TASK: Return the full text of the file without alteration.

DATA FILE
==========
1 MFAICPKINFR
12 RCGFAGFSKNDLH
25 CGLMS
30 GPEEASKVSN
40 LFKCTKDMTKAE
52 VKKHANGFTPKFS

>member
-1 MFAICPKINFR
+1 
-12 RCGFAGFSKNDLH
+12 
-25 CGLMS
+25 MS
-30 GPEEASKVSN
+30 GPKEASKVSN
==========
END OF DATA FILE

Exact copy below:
1 MFAICPKINFR
12 RCGFAGFSKNDLH
25 CGLMS
30 GPEEASKVSN
40 LFKCTKDMTKAE
52 VKKHANGFTPKFS

>member
-1 MFAICPKINFR
+1 
-12 RCGFAGFSKNDLH
+12 
-25 CGLMS
+25 MS
-30 GPEEASKVSN
+30 GPKEASKVSN